- Though you didn’t raise it, Bob, let me address another issue, and that is the whole concept of “sexual orientation”. This term is bandied about so regularly these days that one might assume that it actually has a fixed, even scientific, meaning. I would suggest that neither of these is the case, but rather that the entire concept of “sexual orientation” is an invented and ill-defined term that sheds little light on the subject and, if my suspicions are correct, was invented—or at least widely-disseminated—by those with an agenda of “normalizing” homosexuality in our culture. It is used in an attempt to justify that which the Bible does not, as in, “I am only acting in keeping with my sexual orientation.” Several things need to be said (in addition to the fact that the term itself is dubious): one, the Bible holds out a standard for sexual normality (chastity before marriage; fidelity within marriage, marriage being limited to one man/one woman—and this is not the place to engage in discussion of Old Testament situations where this was not the case), rather than speaking of differing “sexual orientations” (or any similar term). Two, any violation of this norm of any kind constitutes sin. Three, when a person is inclined toward the violation of the Scriptural standard, the person is tempted; that is a thoroughly-valid word to describe what some would call an “alternative sexual orientation”. I may be occasionally tempted, or regularly tempted; I may be tempted sexually in a variety of different ways. Neither the nature of the temptation, nor the severity of it, constitute some whole other entity called “sexual orientation”, at least not from a Scriptural vantage point. Four, contrary to popular belief, our given sexual desires are not fixed, at least not for nearly every person. Fifth, and I believe Dr. Throckmorton’s research substantiates both this and the previous point, sexuality is best viewed on a spectrum rather than a set of fixed points. Thus, we don’t have black-and-white categories (hetero-, homo-, bi-) so much as we have a continuum, with perhaps “100% heterosexual” at one end, and something rather sordid at the other. Finally, though some have tried to pin down the “cause of homosexual attraction”, it’s difficult to say with any degree of certainty why some people are tempted with some things, and others with others. Take it out of the sexual arena altogether: I’ve never thought about drinking to the point of intoxication (a sin), but gluttony? Dude, let’s not go there…point is that there are people who are drunks who always eat in moderation. Why? Beats me. Nobody knows. And the same is true with all forms of sexual temptation as well.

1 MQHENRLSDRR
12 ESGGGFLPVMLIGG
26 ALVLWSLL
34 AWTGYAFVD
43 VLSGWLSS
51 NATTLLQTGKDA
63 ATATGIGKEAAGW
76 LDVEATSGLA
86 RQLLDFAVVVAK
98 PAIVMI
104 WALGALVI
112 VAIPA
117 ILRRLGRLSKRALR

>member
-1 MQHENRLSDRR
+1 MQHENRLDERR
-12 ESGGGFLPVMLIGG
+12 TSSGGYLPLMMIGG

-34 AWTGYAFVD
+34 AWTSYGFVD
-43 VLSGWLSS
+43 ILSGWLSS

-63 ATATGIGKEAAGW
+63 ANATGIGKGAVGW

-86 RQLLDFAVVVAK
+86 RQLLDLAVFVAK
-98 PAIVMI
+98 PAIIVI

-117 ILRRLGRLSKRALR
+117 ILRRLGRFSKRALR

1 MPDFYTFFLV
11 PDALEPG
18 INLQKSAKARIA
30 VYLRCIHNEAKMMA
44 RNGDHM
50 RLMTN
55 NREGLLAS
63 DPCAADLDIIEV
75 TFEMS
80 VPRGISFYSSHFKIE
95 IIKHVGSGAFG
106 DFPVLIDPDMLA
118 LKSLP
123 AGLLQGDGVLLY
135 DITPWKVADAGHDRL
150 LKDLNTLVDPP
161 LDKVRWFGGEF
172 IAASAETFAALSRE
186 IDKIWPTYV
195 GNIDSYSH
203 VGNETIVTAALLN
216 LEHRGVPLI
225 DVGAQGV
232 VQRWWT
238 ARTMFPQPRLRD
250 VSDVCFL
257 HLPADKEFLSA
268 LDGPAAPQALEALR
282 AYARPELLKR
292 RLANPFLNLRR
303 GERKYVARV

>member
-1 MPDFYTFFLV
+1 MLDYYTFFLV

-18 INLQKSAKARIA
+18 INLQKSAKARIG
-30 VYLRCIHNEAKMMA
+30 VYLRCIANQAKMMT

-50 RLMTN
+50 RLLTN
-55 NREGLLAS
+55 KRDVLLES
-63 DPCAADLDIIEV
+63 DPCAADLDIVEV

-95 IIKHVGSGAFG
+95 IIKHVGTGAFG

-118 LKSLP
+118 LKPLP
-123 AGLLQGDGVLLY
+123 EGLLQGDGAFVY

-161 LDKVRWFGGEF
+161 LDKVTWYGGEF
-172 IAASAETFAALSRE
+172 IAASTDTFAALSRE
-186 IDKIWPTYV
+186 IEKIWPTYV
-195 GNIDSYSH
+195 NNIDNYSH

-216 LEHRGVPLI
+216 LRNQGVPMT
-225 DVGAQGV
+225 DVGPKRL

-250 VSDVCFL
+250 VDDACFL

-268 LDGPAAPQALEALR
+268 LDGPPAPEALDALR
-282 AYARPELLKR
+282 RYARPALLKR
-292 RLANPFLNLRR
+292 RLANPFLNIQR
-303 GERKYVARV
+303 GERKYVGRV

- Finally, to this point, the “opprobrium” of the Christian community needs to be defined a bit. There is a difference—I’d call it the difference between hating the sin and loving the sinner—between expecting chastity among the unmarried (of whatever stripe) from those who are “members” of a church, and expecting it from those who are merely attenders. To wit: I’d welcome with open arms any person struggling (and sometimes losing the struggle!) with any sin into our worship service. Many years ago, in the first church I pastored, we had a young man who struggled with homosexuality. I considered him a friend, welcomed him to worship with us, etc. There is a higher standard, though, expected of those who are members, or more precisely yet, among those who profess to be living as committed followers of Jesus Christ; even there, though, there would be an awful lot of grace. Look, we’re all sinners—and we all blow it in many ways. Yes, there are some standards for leadership in a church that are higher even yet, and some sins that would—at least temporarily—disqualify a person from leadership, but for the general church member, there ought to be a “coming alongside”, not to condemn or castigate, but to lovingly help. That make sense?
- By the way, I’m going to award you 20 points for using the word “opprobrium” in the conversation.
I found this article back around the time of Part I, and while I don’t agree with all of his views, I thought it was a well written perspective in this debate.
At their core, people who identify as homosexual, or heterosexual, or something in between are humans. And to God, human individuals have inherent worth. It would be folly for us to diminish the worth of an individual with whom we disagree, though God or governments may see fit to restrict the behavior of individuals.
I’ve heard the comment, “they’re human too”, when discussing homosexuality, and I don’t get it. I’ve never hinted that homosexuals weren’t human in any conversation I’ve ever had on that subject. I could understand saying they’re “only human”, as in they make mistakes, but that’s not what they mean.